It appears that appellants had no knowledge of the existence of the deed until after the death of their father. They therefore, under the authority of Herbert v. Herbert, *348Breese, 354, which has been so often approved by this court, especially in the late case of Provart v. Harris, 150 Ill. 47, not having accepted the deed, nor, indeed, having any knowledge of it, in the lifetime of their father, their acceptance of it after his death did not render the deed operative and effectual.

Mr. Justice Phillips

delivered the opinion of the court:

The question presented on this record is whether there was a delivery of the deed by the grantor therein. A delivery of a deed will be presumed from slight circumstances, where there is proof of an intention on the' part of the grantor to convey to the grantee. (Brinkerhoff v. Lawrence, 2 Sandf. Ch. 400.) In cases of voluntary settlements the legal presumption in favor of delivery of deeds is greater than in ordinary cases of bargain and sale. (Bryan v. Wash, 2 Gilm. 557; Rivard v. Walker, 39 Ill. 413; Douglas v. West, 140 id. 455; Haenni v. Bleisch, 146 id. 262.) A deed may be delivered to a third person for the benefit of a grantee, and if accepted by the beneficiary the delivery is as good as though made directly to him, and as effective in conveying title, where no future control of the deed is reserved to the grantor. (Stinson v. Anderson, 96 Ill. 373.) The mere fact that it is for the benefit of such grantee will in some cases raise the presumption of acceptance. Rivard v. Walker, supra.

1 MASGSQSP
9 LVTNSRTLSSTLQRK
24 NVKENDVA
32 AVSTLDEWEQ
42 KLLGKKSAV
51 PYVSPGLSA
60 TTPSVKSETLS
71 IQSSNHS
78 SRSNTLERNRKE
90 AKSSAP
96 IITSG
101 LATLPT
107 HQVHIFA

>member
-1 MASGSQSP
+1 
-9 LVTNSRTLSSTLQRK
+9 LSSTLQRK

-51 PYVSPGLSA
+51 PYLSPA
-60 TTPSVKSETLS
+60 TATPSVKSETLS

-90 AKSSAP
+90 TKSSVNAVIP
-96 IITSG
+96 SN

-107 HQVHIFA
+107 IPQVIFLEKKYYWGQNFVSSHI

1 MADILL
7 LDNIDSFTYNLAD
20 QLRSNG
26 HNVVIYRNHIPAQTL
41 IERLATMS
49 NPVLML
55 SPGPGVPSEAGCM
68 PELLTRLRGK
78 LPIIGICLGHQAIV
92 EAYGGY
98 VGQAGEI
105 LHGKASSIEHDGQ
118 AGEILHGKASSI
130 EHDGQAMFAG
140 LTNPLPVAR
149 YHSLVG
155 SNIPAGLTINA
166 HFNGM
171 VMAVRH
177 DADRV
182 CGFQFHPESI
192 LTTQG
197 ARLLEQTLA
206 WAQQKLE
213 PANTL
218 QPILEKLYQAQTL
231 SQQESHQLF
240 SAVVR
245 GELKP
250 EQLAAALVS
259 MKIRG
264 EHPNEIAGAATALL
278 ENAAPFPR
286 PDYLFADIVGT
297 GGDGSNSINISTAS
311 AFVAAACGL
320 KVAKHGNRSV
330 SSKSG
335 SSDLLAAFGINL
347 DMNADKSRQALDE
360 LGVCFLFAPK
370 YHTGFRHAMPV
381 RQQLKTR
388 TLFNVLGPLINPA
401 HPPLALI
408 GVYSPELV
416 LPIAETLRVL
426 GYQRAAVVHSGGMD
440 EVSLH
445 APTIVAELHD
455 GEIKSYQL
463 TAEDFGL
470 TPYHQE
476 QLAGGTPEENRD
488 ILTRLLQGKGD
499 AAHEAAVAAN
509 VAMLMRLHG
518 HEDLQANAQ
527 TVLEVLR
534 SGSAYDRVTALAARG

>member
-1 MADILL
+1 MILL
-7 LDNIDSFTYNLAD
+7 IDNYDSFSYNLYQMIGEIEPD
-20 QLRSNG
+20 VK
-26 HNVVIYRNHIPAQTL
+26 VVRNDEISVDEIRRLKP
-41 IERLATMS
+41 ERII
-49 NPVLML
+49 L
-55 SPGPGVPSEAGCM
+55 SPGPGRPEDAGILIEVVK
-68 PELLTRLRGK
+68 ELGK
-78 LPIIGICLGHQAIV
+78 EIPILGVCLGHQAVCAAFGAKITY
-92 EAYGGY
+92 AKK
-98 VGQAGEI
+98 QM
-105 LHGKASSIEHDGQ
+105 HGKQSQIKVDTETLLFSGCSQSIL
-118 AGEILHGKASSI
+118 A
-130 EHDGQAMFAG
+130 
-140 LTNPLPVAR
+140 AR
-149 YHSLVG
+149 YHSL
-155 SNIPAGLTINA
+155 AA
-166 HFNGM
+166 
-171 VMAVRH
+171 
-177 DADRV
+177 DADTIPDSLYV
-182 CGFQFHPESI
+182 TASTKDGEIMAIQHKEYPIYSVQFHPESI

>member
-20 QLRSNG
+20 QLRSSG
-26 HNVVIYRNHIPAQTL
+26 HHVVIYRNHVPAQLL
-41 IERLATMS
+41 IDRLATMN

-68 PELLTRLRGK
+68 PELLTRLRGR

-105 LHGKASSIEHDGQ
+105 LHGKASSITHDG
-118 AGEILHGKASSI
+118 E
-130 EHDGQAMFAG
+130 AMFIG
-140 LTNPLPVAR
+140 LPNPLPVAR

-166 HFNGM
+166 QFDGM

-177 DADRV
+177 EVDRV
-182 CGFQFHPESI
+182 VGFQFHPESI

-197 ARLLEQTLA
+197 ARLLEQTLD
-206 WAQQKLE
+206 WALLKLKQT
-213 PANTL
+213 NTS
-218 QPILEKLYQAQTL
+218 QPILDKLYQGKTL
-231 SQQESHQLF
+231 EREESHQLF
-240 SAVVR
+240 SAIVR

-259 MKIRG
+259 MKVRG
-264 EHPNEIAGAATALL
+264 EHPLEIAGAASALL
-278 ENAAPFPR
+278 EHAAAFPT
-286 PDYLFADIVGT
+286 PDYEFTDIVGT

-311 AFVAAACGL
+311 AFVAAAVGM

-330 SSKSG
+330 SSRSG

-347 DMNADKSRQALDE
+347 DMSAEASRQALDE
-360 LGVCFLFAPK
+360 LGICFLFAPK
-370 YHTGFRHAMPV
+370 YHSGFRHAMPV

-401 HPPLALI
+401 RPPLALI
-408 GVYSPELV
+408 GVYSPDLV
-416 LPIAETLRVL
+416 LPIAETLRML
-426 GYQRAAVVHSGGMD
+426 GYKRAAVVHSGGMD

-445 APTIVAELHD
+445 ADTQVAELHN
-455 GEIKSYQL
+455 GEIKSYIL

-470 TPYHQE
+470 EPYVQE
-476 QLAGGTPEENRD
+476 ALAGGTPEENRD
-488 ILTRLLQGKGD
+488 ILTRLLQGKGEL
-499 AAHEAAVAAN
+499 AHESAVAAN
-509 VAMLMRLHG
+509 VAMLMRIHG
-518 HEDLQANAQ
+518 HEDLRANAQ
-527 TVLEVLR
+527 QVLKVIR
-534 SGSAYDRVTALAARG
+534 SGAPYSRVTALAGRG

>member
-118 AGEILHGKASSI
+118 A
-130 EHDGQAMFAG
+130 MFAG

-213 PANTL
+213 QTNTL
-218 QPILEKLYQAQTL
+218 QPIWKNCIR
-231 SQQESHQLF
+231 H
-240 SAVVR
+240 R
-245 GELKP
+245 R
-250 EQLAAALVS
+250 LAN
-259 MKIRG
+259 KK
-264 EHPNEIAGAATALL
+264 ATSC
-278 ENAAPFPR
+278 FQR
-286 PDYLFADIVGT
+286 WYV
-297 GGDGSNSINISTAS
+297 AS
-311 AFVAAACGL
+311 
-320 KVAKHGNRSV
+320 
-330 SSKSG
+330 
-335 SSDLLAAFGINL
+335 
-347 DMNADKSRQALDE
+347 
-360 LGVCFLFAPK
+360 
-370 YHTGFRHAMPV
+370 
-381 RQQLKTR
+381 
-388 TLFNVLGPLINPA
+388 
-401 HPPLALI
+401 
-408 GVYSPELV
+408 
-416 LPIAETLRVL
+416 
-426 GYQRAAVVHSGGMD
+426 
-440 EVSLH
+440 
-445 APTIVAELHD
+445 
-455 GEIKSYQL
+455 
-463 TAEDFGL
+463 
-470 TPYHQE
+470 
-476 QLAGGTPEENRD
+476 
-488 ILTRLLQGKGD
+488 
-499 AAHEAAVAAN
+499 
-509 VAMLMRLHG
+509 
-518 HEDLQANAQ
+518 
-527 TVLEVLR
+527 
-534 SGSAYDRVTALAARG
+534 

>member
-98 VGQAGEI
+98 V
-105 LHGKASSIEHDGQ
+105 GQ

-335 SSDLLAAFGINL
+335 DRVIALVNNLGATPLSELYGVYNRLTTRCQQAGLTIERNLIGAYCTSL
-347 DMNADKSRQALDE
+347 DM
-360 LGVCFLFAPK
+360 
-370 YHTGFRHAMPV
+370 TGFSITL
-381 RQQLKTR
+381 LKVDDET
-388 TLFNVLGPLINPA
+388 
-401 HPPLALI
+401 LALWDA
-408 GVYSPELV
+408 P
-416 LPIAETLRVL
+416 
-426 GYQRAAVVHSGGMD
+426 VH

In Bryan v. Wash, supra, it was held that a delivery is essential to the validity of every deed, and the court said (p. 565): “Anything which clearly manifests the intention of the grantor, and the person to whom it is delivered, that the deed shall presently become operative and effectual, that the grantor loses all control over it, and that by it the grantee is to become possessed of the estate, constitutes a sufficient delivery. The very essence of the delivery is the intention of the party.” This is *349followed by many cases in this State. We cite Stinson v. Anderson, supra; Winterbottom v. Pattison, 152 Ill. 334; Gunnell v. Cockerill, 84 id. 319; Bovee v. Hinde, 135 id. 137; Cline v. Jones, 111 id. 563; Oliver v. Oliver, 149 id. 542.